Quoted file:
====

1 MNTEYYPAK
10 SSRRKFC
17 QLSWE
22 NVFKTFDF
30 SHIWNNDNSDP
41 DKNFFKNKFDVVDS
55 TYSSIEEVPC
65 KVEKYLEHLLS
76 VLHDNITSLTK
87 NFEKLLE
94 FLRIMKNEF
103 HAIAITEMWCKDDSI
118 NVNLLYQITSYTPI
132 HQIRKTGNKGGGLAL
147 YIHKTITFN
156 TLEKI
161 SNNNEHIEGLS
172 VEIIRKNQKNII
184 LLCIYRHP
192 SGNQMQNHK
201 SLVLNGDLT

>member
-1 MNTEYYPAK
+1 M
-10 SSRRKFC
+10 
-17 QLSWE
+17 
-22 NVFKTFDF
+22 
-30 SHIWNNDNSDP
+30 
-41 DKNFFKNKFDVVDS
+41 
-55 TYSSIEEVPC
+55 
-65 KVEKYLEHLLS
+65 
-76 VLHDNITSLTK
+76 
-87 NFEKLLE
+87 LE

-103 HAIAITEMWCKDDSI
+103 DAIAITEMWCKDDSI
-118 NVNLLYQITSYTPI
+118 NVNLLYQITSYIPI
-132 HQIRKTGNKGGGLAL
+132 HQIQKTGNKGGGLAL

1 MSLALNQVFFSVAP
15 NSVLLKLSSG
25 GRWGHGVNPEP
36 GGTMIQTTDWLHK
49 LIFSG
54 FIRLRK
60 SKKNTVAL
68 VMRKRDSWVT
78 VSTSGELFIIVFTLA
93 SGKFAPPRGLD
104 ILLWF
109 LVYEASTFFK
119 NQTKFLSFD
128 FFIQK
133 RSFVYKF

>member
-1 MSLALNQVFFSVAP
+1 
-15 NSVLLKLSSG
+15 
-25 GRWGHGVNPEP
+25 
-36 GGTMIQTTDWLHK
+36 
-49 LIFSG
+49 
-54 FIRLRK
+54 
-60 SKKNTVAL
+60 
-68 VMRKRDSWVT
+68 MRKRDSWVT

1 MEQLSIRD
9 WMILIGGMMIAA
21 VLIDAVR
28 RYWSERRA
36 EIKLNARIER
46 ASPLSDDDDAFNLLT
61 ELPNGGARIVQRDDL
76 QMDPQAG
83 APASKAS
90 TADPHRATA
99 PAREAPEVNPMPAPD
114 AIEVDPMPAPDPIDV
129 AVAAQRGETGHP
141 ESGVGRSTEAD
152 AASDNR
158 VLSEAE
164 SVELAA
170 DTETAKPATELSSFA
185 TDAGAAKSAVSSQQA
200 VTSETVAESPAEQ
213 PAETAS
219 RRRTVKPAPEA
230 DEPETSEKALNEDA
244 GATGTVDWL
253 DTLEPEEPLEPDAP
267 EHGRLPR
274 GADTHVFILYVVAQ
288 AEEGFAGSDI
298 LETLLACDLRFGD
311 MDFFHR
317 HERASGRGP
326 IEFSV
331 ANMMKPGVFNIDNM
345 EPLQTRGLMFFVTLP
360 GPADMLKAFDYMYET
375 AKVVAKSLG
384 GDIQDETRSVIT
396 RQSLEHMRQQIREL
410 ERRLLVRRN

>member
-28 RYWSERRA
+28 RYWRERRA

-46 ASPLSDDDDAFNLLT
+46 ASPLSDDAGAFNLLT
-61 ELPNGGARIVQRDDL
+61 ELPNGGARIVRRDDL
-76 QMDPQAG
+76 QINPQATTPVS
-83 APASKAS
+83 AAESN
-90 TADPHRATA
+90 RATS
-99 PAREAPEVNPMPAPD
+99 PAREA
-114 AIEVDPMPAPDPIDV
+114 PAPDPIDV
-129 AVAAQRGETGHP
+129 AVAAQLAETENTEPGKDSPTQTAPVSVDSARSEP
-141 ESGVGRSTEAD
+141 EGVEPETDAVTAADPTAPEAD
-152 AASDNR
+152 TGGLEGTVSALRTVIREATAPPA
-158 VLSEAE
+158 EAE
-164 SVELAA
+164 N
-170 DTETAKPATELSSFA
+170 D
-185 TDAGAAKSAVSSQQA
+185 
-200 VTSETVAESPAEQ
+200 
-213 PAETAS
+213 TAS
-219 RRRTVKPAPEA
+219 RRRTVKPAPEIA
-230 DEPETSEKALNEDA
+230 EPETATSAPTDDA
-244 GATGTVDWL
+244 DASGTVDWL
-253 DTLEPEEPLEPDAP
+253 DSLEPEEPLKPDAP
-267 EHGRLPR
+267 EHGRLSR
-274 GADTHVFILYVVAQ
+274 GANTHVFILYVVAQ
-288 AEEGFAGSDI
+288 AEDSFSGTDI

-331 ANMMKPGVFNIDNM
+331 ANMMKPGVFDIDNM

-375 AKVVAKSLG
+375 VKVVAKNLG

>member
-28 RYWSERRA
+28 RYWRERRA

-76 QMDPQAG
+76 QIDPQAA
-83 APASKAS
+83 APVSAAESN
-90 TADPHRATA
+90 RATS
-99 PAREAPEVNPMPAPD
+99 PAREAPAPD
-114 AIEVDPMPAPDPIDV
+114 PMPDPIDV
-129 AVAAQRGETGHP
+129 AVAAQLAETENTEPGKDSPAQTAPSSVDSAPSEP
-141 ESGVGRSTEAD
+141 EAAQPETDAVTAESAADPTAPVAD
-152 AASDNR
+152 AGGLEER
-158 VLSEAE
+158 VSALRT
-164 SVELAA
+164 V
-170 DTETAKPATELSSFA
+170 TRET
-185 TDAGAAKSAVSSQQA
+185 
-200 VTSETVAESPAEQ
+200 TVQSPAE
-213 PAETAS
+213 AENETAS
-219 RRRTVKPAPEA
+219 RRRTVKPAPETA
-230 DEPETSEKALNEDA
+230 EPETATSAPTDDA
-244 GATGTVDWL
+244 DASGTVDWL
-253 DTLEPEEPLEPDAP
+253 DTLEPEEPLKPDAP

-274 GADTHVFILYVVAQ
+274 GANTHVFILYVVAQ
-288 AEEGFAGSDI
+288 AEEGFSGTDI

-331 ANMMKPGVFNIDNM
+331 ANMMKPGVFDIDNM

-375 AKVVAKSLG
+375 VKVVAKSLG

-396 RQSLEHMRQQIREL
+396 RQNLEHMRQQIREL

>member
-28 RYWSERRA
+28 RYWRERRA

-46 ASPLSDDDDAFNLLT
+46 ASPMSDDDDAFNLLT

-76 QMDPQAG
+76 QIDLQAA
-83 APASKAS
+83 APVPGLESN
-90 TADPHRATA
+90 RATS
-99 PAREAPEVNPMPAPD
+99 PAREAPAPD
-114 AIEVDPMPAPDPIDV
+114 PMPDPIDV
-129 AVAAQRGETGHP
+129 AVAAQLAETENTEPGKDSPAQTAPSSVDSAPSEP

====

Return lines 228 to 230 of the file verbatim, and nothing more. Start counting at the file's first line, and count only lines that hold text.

+76 QIDLQAA
-83 APASKAS
+83 APVPGLESN